As Colorado Springs competes with other cities to attract business, officials are asking how the city's utilities can be used to boost economic development.
It's a question raised by Mayor Steve Bach who has asked, "Should utilities play a role in economic development?"
Colorado Springs City Council, which doubles as the board of directors for the publicly owned utilities, said it's worth review but incentives to business should not be offered at the expense of ratepayers.
Councilors have formed utilities finance and budget committees and, among other issues, will consider utilities' place in economic development.
"I think utilities do play a role," said city councilor Jill Gaebler. "It's not the primary role. We have fabulous utilities that are very responsive. Whether it should be more is the big question."
In May, Colorado Springs Utilities formed an economic development department with the idea that utilities should be more proactive when it comes to attracting business. The department is a one-stop shop for businesses that are quietly researching utility rates and possible incentives as part of their relocation or expansion decisions.
"Absolutely utilities should be involved and it is a role that really has a great benefit, not only to the community but to our customers," said Bill Cherrier, utilities chief financial officer.
The more rates get spread to more customers, the better the rates will be, Cherrier said.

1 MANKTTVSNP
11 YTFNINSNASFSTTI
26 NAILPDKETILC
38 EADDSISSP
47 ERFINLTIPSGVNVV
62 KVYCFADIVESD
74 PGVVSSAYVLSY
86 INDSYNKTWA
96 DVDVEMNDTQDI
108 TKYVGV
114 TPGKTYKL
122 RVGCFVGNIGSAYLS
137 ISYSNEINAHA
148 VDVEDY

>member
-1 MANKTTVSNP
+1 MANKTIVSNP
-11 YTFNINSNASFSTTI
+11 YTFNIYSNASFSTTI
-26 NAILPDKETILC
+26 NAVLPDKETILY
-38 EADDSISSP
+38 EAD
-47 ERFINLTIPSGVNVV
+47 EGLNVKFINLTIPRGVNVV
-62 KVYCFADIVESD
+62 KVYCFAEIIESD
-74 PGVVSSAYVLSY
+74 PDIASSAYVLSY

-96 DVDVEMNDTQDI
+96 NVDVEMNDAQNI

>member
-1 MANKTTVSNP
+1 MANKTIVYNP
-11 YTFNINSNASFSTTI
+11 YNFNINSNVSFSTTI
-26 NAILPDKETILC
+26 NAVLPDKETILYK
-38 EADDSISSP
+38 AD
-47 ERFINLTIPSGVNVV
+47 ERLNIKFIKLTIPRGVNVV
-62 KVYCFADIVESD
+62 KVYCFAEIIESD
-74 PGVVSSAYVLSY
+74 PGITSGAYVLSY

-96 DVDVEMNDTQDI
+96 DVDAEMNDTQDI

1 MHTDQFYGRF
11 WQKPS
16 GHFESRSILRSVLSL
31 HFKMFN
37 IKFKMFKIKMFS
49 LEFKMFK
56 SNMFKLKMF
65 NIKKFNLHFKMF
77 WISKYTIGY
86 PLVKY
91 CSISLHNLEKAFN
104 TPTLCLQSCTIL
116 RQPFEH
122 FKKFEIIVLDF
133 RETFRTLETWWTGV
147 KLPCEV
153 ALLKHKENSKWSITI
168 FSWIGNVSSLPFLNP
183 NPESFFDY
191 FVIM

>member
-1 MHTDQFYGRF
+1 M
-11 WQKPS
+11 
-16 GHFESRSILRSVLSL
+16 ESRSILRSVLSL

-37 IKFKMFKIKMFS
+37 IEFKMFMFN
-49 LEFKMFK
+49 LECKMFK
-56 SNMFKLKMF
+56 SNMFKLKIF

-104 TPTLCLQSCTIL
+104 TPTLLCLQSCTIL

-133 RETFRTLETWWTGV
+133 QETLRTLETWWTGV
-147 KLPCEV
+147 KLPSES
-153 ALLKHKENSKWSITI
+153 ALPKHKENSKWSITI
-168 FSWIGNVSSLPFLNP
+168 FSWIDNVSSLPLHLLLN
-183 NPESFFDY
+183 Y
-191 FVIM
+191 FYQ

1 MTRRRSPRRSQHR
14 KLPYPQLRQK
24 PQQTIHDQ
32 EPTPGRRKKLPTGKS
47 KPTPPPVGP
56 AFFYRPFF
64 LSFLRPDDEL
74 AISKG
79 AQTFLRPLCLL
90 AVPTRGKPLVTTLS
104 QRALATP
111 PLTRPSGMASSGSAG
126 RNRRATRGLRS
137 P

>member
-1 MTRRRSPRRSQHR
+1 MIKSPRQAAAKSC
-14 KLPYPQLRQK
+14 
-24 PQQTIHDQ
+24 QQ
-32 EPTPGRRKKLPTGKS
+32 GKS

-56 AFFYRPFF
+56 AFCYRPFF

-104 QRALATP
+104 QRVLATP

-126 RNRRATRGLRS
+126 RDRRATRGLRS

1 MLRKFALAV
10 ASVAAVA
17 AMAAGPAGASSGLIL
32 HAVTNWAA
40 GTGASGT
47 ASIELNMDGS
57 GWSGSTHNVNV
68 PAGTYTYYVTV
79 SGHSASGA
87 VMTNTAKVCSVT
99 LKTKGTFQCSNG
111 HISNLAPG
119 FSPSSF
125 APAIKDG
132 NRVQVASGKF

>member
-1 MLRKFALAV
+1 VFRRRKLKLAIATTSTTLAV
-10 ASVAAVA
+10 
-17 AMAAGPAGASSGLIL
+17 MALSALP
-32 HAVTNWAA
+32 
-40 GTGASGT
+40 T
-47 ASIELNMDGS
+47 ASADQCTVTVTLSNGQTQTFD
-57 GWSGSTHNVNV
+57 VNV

"The whole idea with economic development, as you are adding new capital, as you are adding to infrastructure, it is better to spread the cost over a larger base of customers to help take the pressure off rate increases," he said.
Business leaders may have a different take. Low rates could be the deciding factor in why a business relocates to the Springs, said Cindy Newsome, utilities manager, office of economic development.
Before the recession, companies looked to cities for big incentives, and utilities were an afterthought - even for companies that use a lot of power. But now that cities are in no position to wheel and deal, utilities often is the first call a company makes when considering new locations or expansion, Newsome said.
"We can be the make-or-break decision before it even gets to the table - before it becomes a community-wide package," she said.
Colorado Springs Utilities does not deal on rates or the supply of power lines, she said. Utilities might work with a company, like a large data center, to share the cost and use of power lines, but rates are the same for every business.
Bach and business leaders have met with utilities to discuss the city's economic goals and possibly design a more aggressive agenda where utilities is an economic driver. But discussions are in the early stages, said Aimee Cox, the city's senior economic vitality specialist.
"City economic vitality is focused on improving the business climate in Colorado Springs with reasonable regulations, fair costs, vibrancy and building community," Cox said.
It is possible for the utilities board to change its policies to include utility incentives for business, said Jerry Forte, utilities CEO. But he said using utilities for economic development is a balancing act. Utilities do not want to be an obstacle to attracting business, he said. But the city has a responsibility to ratepayers.
"We can't cut deals," he said. "We can't do it. We can do what we can to make it easy for business."
Council president Keith King said low utility rates ought to be the only economic incentive.
"The better way to incentivize is have low rates," he said. "If we were to subsidize or offer business incentives, someone is paying for that."